If this current Aptera three-wheeler looks familiar it might be because it has been around for a while. Aptera was one of the first wave of EV manufacturers in the mid-2000s that included Tesla. Aptera came along a couple of years after Tesla in 2006. By 2009 it was certified by the Department of Energy as an automobile as opposed to a motorcycle. This allowed it to be eligible for DoE funding. When it couldn’t get energy startup funding it slowly faded away. Now the Aptera three-wheel EV is back with claims it never needs charging.
Back in the 2000s, you could see the potential for the Aptera. When it went out of business it had over 60,000 deposits, so there was that. Chinese automaker Zhejiang Jonway Group bought the intellectual property rights to the Aptera soon after. The company was going to make both an EV and a gas-powered Aptera but by 2014 there were crickets.
Last year the original founders of Aptera re-formed and sought funding
Last year the original founders of Aptera re-formed and sought funding through crowdfunding. This year it was to begin manufacturing the new Aptera 3, but then anything planned for 2020 has seen setbacks. Aptera was no different. This new Aptera, though, has claimed some pretty wild stats so let’s take a look.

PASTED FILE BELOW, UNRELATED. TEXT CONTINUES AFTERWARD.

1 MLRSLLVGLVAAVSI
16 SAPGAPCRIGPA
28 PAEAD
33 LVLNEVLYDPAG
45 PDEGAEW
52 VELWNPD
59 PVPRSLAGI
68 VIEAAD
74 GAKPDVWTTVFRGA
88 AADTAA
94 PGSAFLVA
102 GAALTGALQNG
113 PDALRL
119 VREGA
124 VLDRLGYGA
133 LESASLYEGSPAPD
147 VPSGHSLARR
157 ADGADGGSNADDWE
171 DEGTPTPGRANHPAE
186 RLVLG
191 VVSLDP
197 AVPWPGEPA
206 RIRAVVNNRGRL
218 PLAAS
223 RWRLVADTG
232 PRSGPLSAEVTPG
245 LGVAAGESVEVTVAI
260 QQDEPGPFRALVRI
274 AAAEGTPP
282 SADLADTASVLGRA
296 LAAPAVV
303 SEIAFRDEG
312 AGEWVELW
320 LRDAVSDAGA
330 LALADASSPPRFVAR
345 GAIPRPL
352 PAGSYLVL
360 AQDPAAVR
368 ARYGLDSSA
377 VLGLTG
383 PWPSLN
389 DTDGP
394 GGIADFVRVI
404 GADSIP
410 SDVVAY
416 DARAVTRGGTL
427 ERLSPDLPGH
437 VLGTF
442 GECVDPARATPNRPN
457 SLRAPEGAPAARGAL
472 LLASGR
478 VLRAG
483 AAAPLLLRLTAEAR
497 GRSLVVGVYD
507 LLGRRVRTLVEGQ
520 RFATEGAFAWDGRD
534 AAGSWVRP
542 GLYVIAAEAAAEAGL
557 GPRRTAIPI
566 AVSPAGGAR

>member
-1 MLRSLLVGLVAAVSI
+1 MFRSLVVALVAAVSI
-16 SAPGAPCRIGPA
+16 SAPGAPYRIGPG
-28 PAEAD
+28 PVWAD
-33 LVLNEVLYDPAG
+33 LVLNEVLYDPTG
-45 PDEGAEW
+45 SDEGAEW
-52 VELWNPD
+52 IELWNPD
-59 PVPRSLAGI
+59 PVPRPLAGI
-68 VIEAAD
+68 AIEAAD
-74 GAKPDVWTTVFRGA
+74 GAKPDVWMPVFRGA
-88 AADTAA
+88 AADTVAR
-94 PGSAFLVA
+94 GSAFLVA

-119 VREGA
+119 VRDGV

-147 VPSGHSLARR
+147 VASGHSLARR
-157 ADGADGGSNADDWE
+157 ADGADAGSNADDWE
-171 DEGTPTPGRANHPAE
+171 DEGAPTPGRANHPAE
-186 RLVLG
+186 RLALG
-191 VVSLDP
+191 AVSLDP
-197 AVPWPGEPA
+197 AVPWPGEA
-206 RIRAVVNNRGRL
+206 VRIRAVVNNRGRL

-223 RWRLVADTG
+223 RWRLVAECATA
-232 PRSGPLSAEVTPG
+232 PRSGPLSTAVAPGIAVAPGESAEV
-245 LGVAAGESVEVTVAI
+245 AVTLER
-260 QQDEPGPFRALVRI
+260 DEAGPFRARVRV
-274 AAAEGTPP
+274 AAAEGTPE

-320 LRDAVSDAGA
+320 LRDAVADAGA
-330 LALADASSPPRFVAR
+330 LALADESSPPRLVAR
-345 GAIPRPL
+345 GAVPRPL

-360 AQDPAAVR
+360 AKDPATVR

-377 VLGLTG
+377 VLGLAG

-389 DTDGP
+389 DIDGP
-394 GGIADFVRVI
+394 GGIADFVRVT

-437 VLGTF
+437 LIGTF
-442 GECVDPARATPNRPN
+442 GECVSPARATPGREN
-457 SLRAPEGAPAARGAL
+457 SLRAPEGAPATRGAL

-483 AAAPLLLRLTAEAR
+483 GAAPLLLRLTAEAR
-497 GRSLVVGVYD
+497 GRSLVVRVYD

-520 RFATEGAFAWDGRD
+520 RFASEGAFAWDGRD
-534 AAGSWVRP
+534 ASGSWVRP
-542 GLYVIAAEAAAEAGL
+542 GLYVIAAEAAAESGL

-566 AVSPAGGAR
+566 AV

The Aptera 3 is different from the previous versions because it features solar power. With this new wrinkle, it is boasting never needing to be recharged-depending on how you drive it. With a 100kWh battery, it claims a range of 1,000 miles. The solar panel on the roof allows the driver to get 45 miles range per day. So, if you limit your driving to that amount you could see an almost endless range. Sort of.
What does help the Aptera along is its aerodynamics
Something Car and Driver mentions are that the Aptera can’t run solely on solar power at any time. There is always some battery supplement involved. What does help the Aptera along is its aerodynamics. While the Tesla Model 3 has a drag coefficient of 0.23, the Aptera comes in at 0.13. Performance for the front-wheel-drive version is zero-to 60 mph in 5.5 seconds. The number for the three-wheel drive version is 3.5 seconds to 60 mph.
Delivery of the first Aptera is planned for late-2021, however that deadline has moved back a couple of different times. Prices are between $25,900 and $46,000 depending on options. You can reserve a spot on the waiting list for $100. With a ramping of personnel and components, it looks like the Aptera should start production mid-2021 for delivery toward the end of 2021.